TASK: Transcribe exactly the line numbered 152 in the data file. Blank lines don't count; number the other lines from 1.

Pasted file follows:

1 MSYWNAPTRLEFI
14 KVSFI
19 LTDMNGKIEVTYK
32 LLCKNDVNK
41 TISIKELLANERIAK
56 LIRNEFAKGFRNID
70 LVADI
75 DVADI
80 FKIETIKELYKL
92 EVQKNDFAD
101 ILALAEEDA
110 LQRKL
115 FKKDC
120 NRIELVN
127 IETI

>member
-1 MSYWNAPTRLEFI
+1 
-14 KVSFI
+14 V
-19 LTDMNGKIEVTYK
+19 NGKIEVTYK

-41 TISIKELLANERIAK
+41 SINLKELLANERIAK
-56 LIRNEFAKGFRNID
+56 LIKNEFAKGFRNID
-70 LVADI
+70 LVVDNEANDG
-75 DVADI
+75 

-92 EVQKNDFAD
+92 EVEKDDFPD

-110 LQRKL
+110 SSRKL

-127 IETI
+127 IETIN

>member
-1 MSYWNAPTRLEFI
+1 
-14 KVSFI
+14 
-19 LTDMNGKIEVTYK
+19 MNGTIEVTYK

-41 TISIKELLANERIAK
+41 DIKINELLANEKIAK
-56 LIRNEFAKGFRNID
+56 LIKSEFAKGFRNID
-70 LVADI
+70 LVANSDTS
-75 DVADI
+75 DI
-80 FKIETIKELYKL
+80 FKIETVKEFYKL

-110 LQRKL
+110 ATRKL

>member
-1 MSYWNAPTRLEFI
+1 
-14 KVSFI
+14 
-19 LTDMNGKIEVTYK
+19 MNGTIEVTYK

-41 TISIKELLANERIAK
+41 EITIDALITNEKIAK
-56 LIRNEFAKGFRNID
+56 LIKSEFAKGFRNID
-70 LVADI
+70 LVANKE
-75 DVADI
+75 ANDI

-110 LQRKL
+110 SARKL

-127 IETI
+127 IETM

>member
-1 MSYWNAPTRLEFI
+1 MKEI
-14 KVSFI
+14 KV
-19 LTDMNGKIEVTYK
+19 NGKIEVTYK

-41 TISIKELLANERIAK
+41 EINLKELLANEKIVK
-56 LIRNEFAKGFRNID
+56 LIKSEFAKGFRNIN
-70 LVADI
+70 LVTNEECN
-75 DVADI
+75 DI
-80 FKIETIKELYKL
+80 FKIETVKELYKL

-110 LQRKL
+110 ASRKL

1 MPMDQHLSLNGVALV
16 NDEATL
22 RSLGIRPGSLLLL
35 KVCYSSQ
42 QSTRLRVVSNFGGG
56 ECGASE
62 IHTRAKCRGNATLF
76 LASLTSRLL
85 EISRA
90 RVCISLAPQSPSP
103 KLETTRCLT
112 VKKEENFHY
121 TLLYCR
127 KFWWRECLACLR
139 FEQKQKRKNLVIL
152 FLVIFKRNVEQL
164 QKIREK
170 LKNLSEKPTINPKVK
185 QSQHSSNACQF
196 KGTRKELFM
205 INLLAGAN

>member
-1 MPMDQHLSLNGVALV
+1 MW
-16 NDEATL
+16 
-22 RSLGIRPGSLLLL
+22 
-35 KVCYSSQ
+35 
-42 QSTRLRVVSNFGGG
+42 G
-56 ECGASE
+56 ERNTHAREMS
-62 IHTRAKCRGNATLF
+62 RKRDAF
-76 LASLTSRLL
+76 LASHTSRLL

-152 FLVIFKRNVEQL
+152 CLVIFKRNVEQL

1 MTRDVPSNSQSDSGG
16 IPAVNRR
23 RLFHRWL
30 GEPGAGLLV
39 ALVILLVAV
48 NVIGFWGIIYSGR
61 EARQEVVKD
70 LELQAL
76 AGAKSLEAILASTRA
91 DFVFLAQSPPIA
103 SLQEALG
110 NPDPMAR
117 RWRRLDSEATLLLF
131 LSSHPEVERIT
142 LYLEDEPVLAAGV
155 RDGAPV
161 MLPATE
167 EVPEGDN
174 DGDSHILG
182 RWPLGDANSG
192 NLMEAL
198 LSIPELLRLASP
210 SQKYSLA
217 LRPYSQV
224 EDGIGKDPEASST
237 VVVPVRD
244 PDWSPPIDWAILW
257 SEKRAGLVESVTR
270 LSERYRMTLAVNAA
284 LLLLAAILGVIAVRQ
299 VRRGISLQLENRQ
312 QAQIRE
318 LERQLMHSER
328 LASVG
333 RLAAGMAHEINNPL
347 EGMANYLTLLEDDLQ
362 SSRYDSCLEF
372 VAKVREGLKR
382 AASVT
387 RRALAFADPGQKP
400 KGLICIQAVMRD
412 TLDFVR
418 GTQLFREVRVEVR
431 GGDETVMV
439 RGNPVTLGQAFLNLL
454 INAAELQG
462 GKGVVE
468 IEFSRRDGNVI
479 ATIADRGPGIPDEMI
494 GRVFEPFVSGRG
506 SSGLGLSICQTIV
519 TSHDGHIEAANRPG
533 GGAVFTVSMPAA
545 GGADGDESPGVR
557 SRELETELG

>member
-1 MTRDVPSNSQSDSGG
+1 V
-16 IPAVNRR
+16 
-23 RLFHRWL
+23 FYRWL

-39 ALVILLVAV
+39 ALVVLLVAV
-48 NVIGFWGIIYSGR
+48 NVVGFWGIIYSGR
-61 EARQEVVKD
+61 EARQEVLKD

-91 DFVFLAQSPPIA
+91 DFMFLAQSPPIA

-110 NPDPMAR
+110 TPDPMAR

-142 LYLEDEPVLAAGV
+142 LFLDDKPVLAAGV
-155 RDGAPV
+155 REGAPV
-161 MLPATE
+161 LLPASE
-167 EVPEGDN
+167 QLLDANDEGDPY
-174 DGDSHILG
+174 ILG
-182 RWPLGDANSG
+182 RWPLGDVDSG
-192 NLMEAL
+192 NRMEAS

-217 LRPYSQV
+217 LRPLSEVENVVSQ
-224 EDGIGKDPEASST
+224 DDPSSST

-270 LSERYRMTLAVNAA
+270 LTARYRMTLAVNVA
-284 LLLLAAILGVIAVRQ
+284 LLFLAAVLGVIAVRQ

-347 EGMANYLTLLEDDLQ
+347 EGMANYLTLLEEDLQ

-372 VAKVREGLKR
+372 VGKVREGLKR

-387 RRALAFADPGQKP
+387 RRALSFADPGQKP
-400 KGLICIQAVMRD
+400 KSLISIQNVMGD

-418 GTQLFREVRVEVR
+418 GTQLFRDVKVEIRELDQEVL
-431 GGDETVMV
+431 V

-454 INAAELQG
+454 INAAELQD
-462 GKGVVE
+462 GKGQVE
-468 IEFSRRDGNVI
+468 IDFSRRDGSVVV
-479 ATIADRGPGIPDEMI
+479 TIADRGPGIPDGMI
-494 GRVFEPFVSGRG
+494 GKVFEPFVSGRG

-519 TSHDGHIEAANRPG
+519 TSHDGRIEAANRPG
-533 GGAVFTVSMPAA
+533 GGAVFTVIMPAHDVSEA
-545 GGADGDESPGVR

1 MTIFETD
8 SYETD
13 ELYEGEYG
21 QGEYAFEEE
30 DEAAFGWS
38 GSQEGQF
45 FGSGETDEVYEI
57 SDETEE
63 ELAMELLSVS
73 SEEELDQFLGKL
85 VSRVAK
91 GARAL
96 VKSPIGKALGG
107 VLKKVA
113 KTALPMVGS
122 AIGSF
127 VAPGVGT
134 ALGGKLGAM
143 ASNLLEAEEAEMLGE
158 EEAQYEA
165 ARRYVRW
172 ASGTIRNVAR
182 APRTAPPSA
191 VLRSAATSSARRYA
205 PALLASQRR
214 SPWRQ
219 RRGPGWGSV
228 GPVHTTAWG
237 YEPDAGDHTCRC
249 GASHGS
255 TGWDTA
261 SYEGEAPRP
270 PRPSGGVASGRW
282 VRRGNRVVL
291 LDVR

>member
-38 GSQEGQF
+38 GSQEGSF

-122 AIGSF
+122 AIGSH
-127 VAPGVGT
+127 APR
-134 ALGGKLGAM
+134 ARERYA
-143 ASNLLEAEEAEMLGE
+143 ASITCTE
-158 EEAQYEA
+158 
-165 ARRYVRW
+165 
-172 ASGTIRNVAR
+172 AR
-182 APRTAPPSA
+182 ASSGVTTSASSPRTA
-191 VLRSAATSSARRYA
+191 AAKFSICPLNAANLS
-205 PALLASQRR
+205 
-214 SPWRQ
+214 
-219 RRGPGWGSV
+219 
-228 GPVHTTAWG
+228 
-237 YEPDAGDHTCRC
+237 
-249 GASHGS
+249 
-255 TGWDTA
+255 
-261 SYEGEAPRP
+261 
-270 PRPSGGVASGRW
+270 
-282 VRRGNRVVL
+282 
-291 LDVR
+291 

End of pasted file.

174 DGDSHILG